When I think of the story of David, I cannot help but think about the mighty men surrounding him. Sometimes it seems that our mythical and legendary heroes of today had nothing on those real men of old! Their feats take up very little space in the overall scheme of Scripture, but the stories make me hunger to know more. What heroic epic is more fascinating than a true one?
I read a verse yesterday, though, that I had never really stopped to consider before. Toward the beginning of David’s years of flight from Saul, he and his men find themselves face to face with a conundrum. The Philistines are attacking the people of a town called Keilah, and David desires to help the people. So, he consults with the Lord, and the Lord tells him to go and fight. David’s men disagree.
But David’s men said to him, “Behold, we are afraid here in Judah. How much more then if we go to Keilah against the ranks of the Philistines?” 1 Samuel 23:3
Could these really be the heroic men of David? Surely not! These men are running scared, not only of Saul, but of a band of Philistines. Unlike this fearful group of men, the mighty men of David would take on enormous odds and come out victorious over and over again.
But not yet. Those victories are still in their future. For now, they stand frightened before what seems to be a terrifying task. David inquires of the Lord again, and this time the Lord tells him not only to go, but also that He will deliver the Philistines into David’s hands. God promises the men victory.
Despite their fear, David and his men obey. They head off to Keilah, defeat the Philistines, and rescue the people. In one of those frustrating turn of events, the men of Keilah then decide that they will turn David over to Saul, who has tracked him to Keilah. So, off David and his men go again to find a new hiding place.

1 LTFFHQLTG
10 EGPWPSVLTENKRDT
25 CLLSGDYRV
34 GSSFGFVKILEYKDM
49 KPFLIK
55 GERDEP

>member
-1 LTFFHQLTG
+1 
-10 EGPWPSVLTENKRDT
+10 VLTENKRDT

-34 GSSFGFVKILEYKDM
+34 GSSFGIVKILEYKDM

This story encourages me so greatly primarily because these men feared. Discovering that those who seem fearless were just as afraid as I would be gives me an incredible hope. I am not a confident person by nature. I do not like the unknown, and I do not like to take risks. I fear. So did these men. But God said go, so they went, fear and all. And God gave them victory. Not only that, He gave them the courage to accomplish many more amazing feats. He made them heroes.
All it takes to turn a child of God from a fearful person into a hero is obedience. We might not ever know we have become heroes. I can think of many figures of history who never would have imagined themselves as heroes. They just obeyed and served. They conquered fear with obedience. So can we.
I cannot conquer my own fear, but I can obey. I can rely on the promise and strength of my God. And in doing so, I can be guaranteed victory and the courage to rise up and obey again.